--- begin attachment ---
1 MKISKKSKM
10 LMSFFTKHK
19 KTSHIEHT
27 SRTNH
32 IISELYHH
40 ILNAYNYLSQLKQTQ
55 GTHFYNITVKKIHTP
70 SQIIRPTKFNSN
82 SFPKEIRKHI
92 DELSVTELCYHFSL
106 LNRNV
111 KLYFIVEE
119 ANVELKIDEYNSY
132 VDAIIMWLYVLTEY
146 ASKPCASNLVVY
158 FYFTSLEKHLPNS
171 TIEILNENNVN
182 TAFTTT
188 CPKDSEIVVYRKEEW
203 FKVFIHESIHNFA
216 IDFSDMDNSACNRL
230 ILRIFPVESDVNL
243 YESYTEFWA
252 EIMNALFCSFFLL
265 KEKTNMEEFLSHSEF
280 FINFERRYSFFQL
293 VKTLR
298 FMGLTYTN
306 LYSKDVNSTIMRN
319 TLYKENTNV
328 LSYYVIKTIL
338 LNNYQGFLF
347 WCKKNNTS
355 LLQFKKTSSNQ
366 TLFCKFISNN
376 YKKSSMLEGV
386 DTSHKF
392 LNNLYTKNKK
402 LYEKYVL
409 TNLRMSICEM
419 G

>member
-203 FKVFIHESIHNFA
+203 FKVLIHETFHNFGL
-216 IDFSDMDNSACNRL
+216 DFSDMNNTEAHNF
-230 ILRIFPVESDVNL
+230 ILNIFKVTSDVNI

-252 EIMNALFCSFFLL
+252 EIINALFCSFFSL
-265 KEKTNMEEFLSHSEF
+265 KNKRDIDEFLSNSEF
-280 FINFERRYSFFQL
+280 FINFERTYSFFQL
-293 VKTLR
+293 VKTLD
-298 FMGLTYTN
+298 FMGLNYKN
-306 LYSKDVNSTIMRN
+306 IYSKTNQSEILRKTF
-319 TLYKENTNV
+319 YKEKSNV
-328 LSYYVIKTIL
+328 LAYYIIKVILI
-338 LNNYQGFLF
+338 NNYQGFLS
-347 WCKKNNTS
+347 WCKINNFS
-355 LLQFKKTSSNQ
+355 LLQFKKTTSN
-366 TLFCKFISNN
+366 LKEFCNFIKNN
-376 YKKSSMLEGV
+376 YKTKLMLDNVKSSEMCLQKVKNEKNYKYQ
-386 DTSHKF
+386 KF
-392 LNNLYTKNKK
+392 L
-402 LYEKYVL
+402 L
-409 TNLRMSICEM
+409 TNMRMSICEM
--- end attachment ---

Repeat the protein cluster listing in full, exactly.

1 MKISKKSKM
10 LMSFFTKHK
19 KTSHIEHT
27 SRTNH
32 IISELYHH
40 ILNAYNYLSQLKQTQ
55 GTHFYNITVKKIHTP
70 SQIIRPTKFNSN
82 SFPKEIRKHI
92 DELSVTELCYHFSL
106 LNRNV
111 KLYFIVEE
119 ANVELKIDEYNSY
132 VDAIIMWLYVLTEY
146 ASKPCASNLVVY
158 FYFTSLEKHLPNS
171 TIEILNENNVN
182 TAFTTT
188 CPKDSEIVVYRKEEW
203 FKVFIHESIHNFA
216 IDFSDMDNSACNRL
230 ILRIFPVESDVNL
243 YESYTEFWA
252 EIMNALFCSFFLL
265 KEKTNMEEFLSHSEF
280 FINFERRYSFFQL
293 VKTLR
298 FMGLTYTN
306 LYSKDVNSTIMRN
319 TLYKENTNV
328 LSYYVIKTIL
338 LNNYQGFLF
347 WCKKNNTS
355 LLQFKKTSSNQ
366 TLFCKFISNN
376 YKKSSMLEGV
386 DTSHKF
392 LNNLYTKNKK
402 LYEKYVL
409 TNLRMSICEM
419 G

>member
-203 FKVFIHESIHNFA
+203 FKVLIHETFHNFGL
-216 IDFSDMDNSACNRL
+216 DFSDMNNTEAHNF
-230 ILRIFPVESDVNL
+230 ILNIFKVTSDVNI

-252 EIMNALFCSFFLL
+252 EIINALFCSFFSL
-265 KEKTNMEEFLSHSEF
+265 KNKRDIDEFLSNSEF
-280 FINFERRYSFFQL
+280 FINFERTYSFFQL
-293 VKTLR
+293 VKTLD
-298 FMGLTYTN
+298 FMGLNYKN
-306 LYSKDVNSTIMRN
+306 IYSKTNQSEILRKTF
-319 TLYKENTNV
+319 YKEKSNV
-328 LSYYVIKTIL
+328 LAYYIIKVILI
-338 LNNYQGFLF
+338 NNYQGFLS
-347 WCKKNNTS
+347 WCKINNFS
-355 LLQFKKTSSNQ
+355 LLQFKKTTSN
-366 TLFCKFISNN
+366 LKEFCNFIKNN
-376 YKKSSMLEGV
+376 YKTKLMLDNVKSSEMCLQKVKNEKNYKYQ
-386 DTSHKF
+386 KF
-392 LNNLYTKNKK
+392 L
-402 LYEKYVL
+402 L
-409 TNLRMSICEM
+409 TNMRMSICEM